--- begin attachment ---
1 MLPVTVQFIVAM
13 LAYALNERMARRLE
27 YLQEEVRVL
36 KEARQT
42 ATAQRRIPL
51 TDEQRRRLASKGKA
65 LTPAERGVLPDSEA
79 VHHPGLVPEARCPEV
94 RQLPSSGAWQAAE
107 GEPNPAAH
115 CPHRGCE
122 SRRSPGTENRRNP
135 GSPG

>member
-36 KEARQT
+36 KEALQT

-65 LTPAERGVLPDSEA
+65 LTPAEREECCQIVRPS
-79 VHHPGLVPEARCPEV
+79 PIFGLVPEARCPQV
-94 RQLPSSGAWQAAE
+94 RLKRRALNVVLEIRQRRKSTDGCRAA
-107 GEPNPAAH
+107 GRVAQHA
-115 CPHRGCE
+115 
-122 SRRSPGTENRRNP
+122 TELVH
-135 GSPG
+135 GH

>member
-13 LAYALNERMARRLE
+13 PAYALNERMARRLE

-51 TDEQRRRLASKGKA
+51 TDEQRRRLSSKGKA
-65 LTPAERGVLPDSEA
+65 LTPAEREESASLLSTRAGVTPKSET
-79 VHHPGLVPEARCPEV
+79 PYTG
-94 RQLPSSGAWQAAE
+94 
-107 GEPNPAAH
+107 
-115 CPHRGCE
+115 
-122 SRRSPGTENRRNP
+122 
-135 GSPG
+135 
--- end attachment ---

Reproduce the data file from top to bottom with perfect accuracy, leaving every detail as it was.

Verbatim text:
1 MLPVTVQFIVAM
13 LAYALNERMARRLE
27 YLQEEVRVL
36 KEARQT
42 ATAQRRIPL
51 TDEQRRRLASKGKA
65 LTPAERGVLPDSEA
79 VHHPGLVPEARCPEV
94 RQLPSSGAWQAAE
107 GEPNPAAH
115 CPHRGCE
122 SRRSPGTENRRNP
135 GSPG

>member
-36 KEARQT
+36 KEALQT

-65 LTPAERGVLPDSEA
+65 LTPAEREECCQIVRPS
-79 VHHPGLVPEARCPEV
+79 PIFGLVPEARCPQV
-94 RQLPSSGAWQAAE
+94 RLKRRALNVVLEIRQRRKSTDGCRAA
-107 GEPNPAAH
+107 GRVAQHA
-115 CPHRGCE
+115 
-122 SRRSPGTENRRNP
+122 TELVH
-135 GSPG
+135 GH

>member
-13 LAYALNERMARRLE
+13 PAYALNERMARRLE

-51 TDEQRRRLASKGKA
+51 TDEQRRRLSSKGKA
-65 LTPAERGVLPDSEA
+65 LTPAEREESASLLSTRAGVTPKSET
-79 VHHPGLVPEARCPEV
+79 PYTG
-94 RQLPSSGAWQAAE
+94 
-107 GEPNPAAH
+107 
-115 CPHRGCE
+115 
-122 SRRSPGTENRRNP
+122 
-135 GSPG
+135 